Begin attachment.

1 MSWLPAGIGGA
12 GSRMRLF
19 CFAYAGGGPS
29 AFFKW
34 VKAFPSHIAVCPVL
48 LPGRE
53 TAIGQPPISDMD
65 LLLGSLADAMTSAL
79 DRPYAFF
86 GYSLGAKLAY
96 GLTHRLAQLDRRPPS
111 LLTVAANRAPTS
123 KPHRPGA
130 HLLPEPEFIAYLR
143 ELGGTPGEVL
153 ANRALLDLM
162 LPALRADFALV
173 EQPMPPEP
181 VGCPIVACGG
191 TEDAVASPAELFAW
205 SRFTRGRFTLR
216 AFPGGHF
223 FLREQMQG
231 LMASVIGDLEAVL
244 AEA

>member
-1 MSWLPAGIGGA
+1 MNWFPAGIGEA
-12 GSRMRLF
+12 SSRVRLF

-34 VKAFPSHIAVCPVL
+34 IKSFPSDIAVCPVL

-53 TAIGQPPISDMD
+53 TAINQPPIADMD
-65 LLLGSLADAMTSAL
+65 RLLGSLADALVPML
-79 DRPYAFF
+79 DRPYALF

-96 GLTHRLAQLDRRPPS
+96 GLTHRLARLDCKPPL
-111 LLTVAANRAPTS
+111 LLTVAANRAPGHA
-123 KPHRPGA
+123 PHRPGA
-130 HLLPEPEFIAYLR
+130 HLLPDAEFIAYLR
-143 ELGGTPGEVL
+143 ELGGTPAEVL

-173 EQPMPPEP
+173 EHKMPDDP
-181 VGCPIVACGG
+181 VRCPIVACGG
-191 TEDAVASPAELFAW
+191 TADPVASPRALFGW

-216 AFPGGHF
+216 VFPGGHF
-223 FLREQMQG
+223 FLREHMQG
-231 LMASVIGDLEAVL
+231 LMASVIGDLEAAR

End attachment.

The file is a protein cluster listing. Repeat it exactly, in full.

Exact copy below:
1 MSWLPAGIGGA
12 GSRMRLF
19 CFAYAGGGPS
29 AFFKW
34 VKAFPSHIAVCPVL
48 LPGRE
53 TAIGQPPISDMD
65 LLLGSLADAMTSAL
79 DRPYAFF
86 GYSLGAKLAY
96 GLTHRLAQLDRRPPS
111 LLTVAANRAPTS
123 KPHRPGA
130 HLLPEPEFIAYLR
143 ELGGTPGEVL
153 ANRALLDLM
162 LPALRADFALV
173 EQPMPPEP
181 VGCPIVACGG
191 TEDAVASPAELFAW
205 SRFTRGRFTLR
216 AFPGGHF
223 FLREQMQG
231 LMASVIGDLEAVL
244 AEA

>member
-1 MSWLPAGIGGA
+1 MNWFPAGIGEA
-12 GSRMRLF
+12 SSRVRLF

-34 VKAFPSHIAVCPVL
+34 IKSFPSDIAVCPVL

-53 TAIGQPPISDMD
+53 TAINQPPIADMD
-65 LLLGSLADAMTSAL
+65 RLLGSLADALVPML
-79 DRPYAFF
+79 DRPYALF

-96 GLTHRLAQLDRRPPS
+96 GLTHRLARLDCKPPL
-111 LLTVAANRAPTS
+111 LLTVAANRAPGHA
-123 KPHRPGA
+123 PHRPGA
-130 HLLPEPEFIAYLR
+130 HLLPDAEFIAYLR
-143 ELGGTPGEVL
+143 ELGGTPAEVL

-173 EQPMPPEP
+173 EHKMPDDP
-181 VGCPIVACGG
+181 VRCPIVACGG
-191 TEDAVASPAELFAW
+191 TADPVASPRALFGW

-216 AFPGGHF
+216 VFPGGHF
-223 FLREQMQG
+223 FLREHMQG
-231 LMASVIGDLEAVL
+231 LMASVIGDLEAAR